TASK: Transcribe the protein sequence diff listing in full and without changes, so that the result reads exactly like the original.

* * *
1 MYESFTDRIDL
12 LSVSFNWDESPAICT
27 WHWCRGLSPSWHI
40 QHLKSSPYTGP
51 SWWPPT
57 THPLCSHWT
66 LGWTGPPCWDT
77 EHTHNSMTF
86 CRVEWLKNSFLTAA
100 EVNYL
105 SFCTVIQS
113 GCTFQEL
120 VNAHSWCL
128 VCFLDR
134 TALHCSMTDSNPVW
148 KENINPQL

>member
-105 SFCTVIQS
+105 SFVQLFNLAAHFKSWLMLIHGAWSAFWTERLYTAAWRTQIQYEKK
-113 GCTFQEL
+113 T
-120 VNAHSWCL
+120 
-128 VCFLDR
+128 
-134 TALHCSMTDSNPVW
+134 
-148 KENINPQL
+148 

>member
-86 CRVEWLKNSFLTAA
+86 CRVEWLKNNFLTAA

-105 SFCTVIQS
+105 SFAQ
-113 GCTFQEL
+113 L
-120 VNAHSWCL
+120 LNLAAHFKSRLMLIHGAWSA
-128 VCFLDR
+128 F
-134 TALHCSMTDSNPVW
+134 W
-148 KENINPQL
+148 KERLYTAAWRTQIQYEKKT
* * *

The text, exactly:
1 MYESFTDRIDL
12 LSVSFNWDESPAICT
27 WHWCRGLSPSWHI
40 QHLKSSPYTGP
51 SWWPPT
57 THPLCSHWT
66 LGWTGPPCWDT
77 EHTHNSMTF
86 CRVEWLKNSFLTAA
100 EVNYL
105 SFCTVIQS
113 GCTFQEL
120 VNAHSWCL
128 VCFLDR
134 TALHCSMTDSNPVW
148 KENINPQL

>member
-105 SFCTVIQS
+105 SFVQLFNLAAHFKSWLMLIHGAWSAFWTERLYTAAWRTQIQYEKK
-113 GCTFQEL
+113 T
-120 VNAHSWCL
+120 
-128 VCFLDR
+128 
-134 TALHCSMTDSNPVW
+134 
-148 KENINPQL
+148 

>member
-86 CRVEWLKNSFLTAA
+86 CRVEWLKNNFLTAA

-105 SFCTVIQS
+105 SFAQ
-113 GCTFQEL
+113 L
-120 VNAHSWCL
+120 LNLAAHFKSRLMLIHGAWSA
-128 VCFLDR
+128 F
-134 TALHCSMTDSNPVW
+134 W
-148 KENINPQL
+148 KERLYTAAWRTQIQYEKKT